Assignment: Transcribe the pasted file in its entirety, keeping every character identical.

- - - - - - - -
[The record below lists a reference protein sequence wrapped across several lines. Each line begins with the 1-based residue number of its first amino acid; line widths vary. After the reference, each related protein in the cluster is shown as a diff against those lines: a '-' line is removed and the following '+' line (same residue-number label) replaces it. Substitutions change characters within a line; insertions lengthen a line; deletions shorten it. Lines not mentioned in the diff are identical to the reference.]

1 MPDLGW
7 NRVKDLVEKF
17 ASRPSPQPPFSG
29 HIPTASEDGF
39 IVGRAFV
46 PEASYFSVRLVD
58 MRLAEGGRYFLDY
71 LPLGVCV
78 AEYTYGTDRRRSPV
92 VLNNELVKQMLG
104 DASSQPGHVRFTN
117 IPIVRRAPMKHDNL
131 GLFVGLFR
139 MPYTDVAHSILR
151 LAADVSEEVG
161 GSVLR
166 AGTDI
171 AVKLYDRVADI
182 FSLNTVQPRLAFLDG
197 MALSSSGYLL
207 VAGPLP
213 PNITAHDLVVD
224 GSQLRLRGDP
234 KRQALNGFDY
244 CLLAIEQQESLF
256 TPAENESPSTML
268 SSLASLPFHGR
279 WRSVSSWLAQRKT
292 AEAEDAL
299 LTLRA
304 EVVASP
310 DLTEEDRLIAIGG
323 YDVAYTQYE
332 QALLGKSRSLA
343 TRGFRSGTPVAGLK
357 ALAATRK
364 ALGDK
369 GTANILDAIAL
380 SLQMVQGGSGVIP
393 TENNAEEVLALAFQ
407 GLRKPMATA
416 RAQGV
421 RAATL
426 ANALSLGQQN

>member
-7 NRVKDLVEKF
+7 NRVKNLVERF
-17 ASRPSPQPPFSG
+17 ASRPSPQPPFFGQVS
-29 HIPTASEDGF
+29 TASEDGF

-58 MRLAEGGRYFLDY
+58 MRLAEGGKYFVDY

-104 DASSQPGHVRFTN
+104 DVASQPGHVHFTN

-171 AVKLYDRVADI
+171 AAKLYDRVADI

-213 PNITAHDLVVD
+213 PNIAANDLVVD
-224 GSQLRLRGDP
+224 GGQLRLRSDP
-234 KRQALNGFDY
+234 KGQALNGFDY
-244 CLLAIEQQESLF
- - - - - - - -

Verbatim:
[The record below lists a reference protein sequence wrapped across several lines. Each line begins with the 1-based residue number of its first amino acid; line widths vary. After the reference, each related protein in the cluster is shown as a diff against those lines: a '-' line is removed and the following '+' line (same residue-number label) replaces it. Substitutions change characters within a line; insertions lengthen a line; deletions shorten it. Lines not mentioned in the diff are identical to the reference.]

1 MPDLGW
7 NRVKDLVEKF
17 ASRPSPQPPFSG
29 HIPTASEDGF
39 IVGRAFV
46 PEASYFSVRLVD
58 MRLAEGGRYFLDY
71 LPLGVCV
78 AEYTYGTDRRRSPV
92 VLNNELVKQMLG
104 DASSQPGHVRFTN
117 IPIVRRAPMKHDNL
131 GLFVGLFR
139 MPYTDVAHSILR
151 LAADVSEEVG
161 GSVLR
166 AGTDI
171 AVKLYDRVADI
182 FSLNTVQPRLAFLDG
197 MALSSSGYLL
207 VAGPLP
213 PNITAHDLVVD
224 GSQLRLRGDP
234 KRQALNGFDY
244 CLLAIEQQESLF
256 TPAENESPSTML
268 SSLASLPFHGR
279 WRSVSSWLAQRKT
292 AEAEDAL
299 LTLRA
304 EVVASP
310 DLTEEDRLIAIGG
323 YDVAYTQYE
332 QALLGKSRSLA
343 TRGFRSGTPVAGLK
357 ALAATRK
364 ALGDK
369 GTANILDAIAL
380 SLQMVQGGSGVIP
393 TENNAEEVLALAFQ
407 GLRKPMATA
416 RAQGV
421 RAATL
426 ANALSLGQQN

>member
-7 NRVKDLVEKF
+7 NRVKNLVERF
-17 ASRPSPQPPFSG
+17 ASRPSPQPPFFGQVS
-29 HIPTASEDGF
+29 TASEDGF

-58 MRLAEGGRYFLDY
+58 MRLAEGGKYFVDY

-104 DASSQPGHVRFTN
+104 DVASQPGHVHFTN

-171 AVKLYDRVADI
+171 AAKLYDRVADI

-213 PNITAHDLVVD
+213 PNIAANDLVVD
-224 GSQLRLRGDP
+224 GGQLRLRSDP
-234 KRQALNGFDY
+234 KGQALNGFDY
-244 CLLAIEQQESLF